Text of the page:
ROSEBURG, Ore. — The tradition of going to the pumpkin patch can be both an educational and a memory-making experience for kids and families. It also connects the public to farming and agriculture, and is a big boost to the farmer’s income.
For years, even decades, families have been visiting pumpkin fields on weekends and classes of young school children have been visiting on weekdays during October as Halloween nears. At many farms, a wagon with hay bales for seats carries both kids and adults into the field. Once off the wagon, the kids, with adults in pursuit, spread out in search of the perfect pumpkin for carving into a jack-o-lantern or for decoration for Halloween.
Some farms also have hay bale mazes or corn mazes to add to the family activities.
“It’s really the only sector of U-pick farming that has grown in the past 30 years,” said Evan Kruse, co-owner of Kruse Farms, a 500-acre family business near Roseburg, Ore. “There’s a lot more interest in this type of ag tourism than U-picking fruits and vegetables to feed your family. It just shows the progression of the easier availability of produce in farm markets and grocery stores.”
Kruse, who has three young children, said a visit to the pumpkin patch is play compared to what might be considered work when U-picking beans, strawberries or any other fruit or vegetable.
Kruse Farms offers visitors 10 acres of pumpkins to choose from, a 4-acre corn maze, a hay bale maze in a greenhouse and a 1-acre sunflower walk.
“It’s the most important 15 acres on the farm out of the 500 because they provide the most connection to the public,” Kruse said. “There’s so little exposure to agriculture, but a pumpkin visit allows people to see what we have and to see a still working farm.”
Roseburg teacher Robin Huselton brought her class of 20 kindergartners to Kruse Farms on Oct. 22. After about 30 minutes of searching, each student had picked out a pumpkin.
Huselton said prior to the visit, the kids read books about the lifecycle of a pumpkin, watched science videos about pumpkins and made a book about pumpkins. She explained that in learning about the different seasons, it is easy for the students to make the connection between pumpkins and fall.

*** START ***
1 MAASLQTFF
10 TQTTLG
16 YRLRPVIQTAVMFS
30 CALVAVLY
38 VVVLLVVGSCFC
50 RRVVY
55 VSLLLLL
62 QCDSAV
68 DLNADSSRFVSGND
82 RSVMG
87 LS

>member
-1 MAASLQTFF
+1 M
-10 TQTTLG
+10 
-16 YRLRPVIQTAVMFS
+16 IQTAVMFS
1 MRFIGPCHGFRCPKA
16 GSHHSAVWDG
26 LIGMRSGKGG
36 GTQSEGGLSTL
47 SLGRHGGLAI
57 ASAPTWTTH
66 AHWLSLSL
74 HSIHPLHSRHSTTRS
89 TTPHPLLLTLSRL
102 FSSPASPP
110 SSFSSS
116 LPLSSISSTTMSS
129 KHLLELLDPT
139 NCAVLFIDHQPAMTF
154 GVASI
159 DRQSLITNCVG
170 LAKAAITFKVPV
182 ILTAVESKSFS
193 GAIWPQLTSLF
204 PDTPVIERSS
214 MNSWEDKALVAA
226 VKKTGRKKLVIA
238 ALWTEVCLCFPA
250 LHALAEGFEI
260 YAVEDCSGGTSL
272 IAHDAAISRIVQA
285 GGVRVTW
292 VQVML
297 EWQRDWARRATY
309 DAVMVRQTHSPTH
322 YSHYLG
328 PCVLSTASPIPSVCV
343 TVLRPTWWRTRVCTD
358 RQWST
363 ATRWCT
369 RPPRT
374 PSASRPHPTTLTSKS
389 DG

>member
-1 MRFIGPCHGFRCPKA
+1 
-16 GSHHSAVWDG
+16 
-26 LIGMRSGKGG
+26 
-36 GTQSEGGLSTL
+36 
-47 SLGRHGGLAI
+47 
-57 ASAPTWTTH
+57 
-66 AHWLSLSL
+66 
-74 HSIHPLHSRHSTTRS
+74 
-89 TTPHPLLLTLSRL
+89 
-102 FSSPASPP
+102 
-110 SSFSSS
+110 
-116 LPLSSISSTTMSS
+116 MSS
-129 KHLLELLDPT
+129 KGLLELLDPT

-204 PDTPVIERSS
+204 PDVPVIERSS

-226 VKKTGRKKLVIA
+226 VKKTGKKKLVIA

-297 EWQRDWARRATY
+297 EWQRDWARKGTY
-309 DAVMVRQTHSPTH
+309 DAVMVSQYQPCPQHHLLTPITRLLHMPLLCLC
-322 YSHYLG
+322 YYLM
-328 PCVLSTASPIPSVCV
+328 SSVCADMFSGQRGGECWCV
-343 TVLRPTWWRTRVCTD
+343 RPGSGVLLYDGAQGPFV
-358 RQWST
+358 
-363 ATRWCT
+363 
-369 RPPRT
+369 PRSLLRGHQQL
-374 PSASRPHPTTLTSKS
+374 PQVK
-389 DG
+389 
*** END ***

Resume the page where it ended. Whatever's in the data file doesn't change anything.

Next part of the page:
She added that once the pumpkins are back in the classroom, they’ll be weighed and measured by the kids as a numbers lesson.
“A pumpkin patch trip gets the kids out in nature,” Huselton said. “A lot of my students live in apartments. It’s good for the students to see and understand that they can get produce grown right here where they can see it.”
Amy Holmgren said her grandchildren make two or three trips to pumpkin fields each year, making those visits with grandparents, parents and classes. She said those family trips have been a tradition for many years. When she was a child, she visited pumpkin fields with her parents and grandparents.
“The kids love it every time they go,” Holmgren said. “As kids get older and the world changes, there are not a lot of wholesome traditions left. It’s good to have certain things like this that the kids can count on.”
Holmgren said she talks to her grandchildren about the process of growing pumpkins, that they need good soil and water, and that a farmer needs to do the work.
“They need to know pumpkins and food are not just a magical thing,” Holmgren said. “They need to know where food comes from, where and how vegetables grow, and that they’re just not from a store.”
For the farms, in addition to exposure to the visiting public, pumpkins provide one more income source.
“Pumpkins offer another good opportunity for an earning month for a farm after the summer months when most crops are harvested,” Kruse said.